Wednesday, May 29, 2024
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JAMB Faces Backlash as Students with Disabilities Encounter Hurdles Despite Promised Free UTME Registration

In a surprising turn of events, the Joint Admission Matriculation Board (JAMB) is under scrutiny as students with disabilities express frustration over challenges encountered during the supposedly free registration process for the 2024 UTME/DE. Despite JAMB Registrar Prof Ishaq Oloyede’s announcement on January 15 that all categories of Persons with Disabilities (PWDs) would receive free application documents, reports from various states paint a different picture.

Zahraddin Mahrazu, a visually impaired SS3 student from the Special Education School in Kano State, approached the JAMB office with high hopes but was stunned to be told to pay for registration. Mahrazu’s experience echoes the sentiments of others, highlighting a significant discrepancy between the announced initiative and the actual implementation on the ground.

“I was told I have to pay because they do not have any directive on that. They also said there is a possibility that they will pay me back my money within two or three weeks,” shared Mahrazu. He emphasized that none of his disabled classmates at the Special Education School registered without making payments, further raising concerns about the execution of the free registration scheme.


Joy Ekojonwa-Sunday, a 24-year-old visually impaired lady, faced a similar situation at the JAMB office in Orogun. She recounted being told to pay for registration and expressed disappointment, stating, “I didn’t bother to go there again because it was a bit far from me.” Eventually, Ekojonwa-Sunday had to register at another center, incurring a cost of 9000 Naira.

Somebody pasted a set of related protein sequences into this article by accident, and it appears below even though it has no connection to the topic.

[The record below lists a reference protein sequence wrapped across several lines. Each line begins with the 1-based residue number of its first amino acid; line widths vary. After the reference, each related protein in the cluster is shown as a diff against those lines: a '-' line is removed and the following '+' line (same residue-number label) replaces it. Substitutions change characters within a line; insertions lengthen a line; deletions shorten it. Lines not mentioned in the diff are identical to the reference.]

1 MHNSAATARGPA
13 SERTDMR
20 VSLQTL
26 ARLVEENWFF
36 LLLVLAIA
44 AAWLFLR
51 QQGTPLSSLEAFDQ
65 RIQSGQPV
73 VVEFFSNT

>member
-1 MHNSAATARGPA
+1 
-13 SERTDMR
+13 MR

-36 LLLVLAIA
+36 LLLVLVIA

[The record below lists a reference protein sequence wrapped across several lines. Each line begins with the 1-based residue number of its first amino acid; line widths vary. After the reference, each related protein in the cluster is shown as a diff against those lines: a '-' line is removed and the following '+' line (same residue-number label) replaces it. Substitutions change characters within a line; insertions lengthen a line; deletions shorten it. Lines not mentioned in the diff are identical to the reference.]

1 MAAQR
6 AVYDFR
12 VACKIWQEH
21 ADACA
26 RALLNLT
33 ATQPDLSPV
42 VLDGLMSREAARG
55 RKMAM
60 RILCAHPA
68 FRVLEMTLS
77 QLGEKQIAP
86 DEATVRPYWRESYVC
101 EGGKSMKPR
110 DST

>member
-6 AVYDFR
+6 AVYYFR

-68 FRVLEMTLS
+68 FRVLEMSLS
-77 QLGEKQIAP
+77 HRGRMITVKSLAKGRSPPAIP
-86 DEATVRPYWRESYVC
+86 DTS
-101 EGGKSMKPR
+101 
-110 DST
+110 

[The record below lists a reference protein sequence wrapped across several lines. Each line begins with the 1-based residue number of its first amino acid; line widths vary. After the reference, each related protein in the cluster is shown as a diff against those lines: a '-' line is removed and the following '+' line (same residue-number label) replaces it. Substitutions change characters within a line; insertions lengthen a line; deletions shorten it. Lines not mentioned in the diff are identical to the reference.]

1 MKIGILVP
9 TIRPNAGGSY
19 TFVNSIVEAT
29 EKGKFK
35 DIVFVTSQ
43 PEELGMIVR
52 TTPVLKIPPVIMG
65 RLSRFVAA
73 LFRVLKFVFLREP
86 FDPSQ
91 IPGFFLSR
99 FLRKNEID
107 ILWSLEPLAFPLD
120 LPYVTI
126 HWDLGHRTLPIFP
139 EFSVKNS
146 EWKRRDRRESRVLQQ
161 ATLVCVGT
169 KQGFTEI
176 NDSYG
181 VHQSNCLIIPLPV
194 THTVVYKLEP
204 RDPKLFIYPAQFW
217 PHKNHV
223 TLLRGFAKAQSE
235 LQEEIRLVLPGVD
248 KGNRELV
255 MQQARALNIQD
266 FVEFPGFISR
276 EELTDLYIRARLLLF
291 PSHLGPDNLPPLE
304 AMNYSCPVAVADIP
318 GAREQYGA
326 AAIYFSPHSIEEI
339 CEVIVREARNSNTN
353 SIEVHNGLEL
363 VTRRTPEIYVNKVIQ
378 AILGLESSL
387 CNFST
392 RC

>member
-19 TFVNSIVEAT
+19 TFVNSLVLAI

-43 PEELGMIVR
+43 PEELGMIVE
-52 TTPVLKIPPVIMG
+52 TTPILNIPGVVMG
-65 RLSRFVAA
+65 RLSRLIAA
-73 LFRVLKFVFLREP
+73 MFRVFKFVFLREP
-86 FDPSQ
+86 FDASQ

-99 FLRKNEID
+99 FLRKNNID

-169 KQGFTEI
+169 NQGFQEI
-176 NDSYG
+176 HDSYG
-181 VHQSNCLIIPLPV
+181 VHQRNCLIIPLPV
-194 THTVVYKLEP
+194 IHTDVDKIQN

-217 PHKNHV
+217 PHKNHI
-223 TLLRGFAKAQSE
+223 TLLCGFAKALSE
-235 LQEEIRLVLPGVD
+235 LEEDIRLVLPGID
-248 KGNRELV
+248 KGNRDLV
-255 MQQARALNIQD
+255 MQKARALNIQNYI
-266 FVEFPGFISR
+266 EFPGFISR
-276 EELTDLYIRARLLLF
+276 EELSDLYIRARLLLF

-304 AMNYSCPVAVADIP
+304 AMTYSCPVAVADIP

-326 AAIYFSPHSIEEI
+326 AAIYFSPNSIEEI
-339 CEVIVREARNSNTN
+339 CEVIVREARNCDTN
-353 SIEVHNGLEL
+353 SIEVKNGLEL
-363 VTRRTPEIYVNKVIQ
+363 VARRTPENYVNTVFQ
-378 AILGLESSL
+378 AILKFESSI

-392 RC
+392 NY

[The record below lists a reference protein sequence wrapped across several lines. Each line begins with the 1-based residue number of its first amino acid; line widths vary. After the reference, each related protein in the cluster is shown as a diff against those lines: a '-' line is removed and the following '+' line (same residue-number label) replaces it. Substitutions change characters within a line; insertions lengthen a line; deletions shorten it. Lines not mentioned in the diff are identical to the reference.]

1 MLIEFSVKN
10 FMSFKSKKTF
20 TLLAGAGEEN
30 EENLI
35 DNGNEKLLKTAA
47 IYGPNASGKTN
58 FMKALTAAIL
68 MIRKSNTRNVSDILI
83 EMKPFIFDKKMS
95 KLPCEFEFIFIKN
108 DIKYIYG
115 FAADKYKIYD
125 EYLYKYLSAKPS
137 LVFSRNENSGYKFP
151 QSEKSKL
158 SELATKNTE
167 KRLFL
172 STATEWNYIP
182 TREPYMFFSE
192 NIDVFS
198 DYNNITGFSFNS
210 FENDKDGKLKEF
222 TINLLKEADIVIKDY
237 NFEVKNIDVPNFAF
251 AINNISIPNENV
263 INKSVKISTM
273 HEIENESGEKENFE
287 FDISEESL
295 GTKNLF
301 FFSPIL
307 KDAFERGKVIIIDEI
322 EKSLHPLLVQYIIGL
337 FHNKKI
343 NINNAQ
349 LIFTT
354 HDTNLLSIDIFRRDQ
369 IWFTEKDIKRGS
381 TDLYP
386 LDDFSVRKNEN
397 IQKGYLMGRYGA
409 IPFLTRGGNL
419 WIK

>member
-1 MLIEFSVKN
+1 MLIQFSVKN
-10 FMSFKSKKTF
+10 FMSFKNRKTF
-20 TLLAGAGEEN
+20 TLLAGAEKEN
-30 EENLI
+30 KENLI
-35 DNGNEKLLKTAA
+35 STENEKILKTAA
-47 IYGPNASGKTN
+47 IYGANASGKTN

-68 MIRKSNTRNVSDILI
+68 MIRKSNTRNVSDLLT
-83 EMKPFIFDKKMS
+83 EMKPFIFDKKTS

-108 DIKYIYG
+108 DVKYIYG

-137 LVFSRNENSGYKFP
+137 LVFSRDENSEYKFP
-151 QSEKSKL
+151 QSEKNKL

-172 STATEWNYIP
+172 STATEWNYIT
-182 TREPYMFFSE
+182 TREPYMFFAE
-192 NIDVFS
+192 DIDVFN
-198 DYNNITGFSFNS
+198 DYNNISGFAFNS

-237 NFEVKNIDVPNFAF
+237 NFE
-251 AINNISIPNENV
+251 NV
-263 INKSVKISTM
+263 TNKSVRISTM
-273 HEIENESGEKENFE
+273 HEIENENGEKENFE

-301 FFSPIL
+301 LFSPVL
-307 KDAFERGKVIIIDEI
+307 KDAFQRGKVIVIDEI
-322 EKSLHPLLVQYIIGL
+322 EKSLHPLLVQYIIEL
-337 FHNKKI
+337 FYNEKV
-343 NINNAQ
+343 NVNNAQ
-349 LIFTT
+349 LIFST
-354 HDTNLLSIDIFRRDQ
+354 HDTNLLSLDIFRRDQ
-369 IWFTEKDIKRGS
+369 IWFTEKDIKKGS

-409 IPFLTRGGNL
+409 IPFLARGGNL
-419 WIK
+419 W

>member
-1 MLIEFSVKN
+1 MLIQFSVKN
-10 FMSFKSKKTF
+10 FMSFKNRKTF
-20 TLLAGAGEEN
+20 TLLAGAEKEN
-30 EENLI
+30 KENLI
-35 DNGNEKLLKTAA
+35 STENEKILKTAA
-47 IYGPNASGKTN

The challenges extended beyond individual experiences, with disability rights advocate Mrs. Matilda Otitoju shedding light on the selective nature of the scheme. Otitoju revealed that the program initially targeted only Blind and Deaf individuals with full O-level results, leaving those with other disabilities struggling to access the promised free registration.

Abdullahi Usman, the National President of the Joint National Association of Persons with Disabilities (JONAPWD), acknowledged the issue and assured that steps were being taken to address the concerns. He clarified, “I have been assured that the 4000 PWDs who register for JAMB and pay with their money will be refunded. This will only be for this year because it is the first time; from next year, the payment would be made directly by JAMB even before the PWDs register.”

As the controversy unfolds, it raises questions about the effectiveness of policies aimed at inclusivity and highlights the need for smoother implementation to ensure equal opportunities for all students, irrespective of their abilities.



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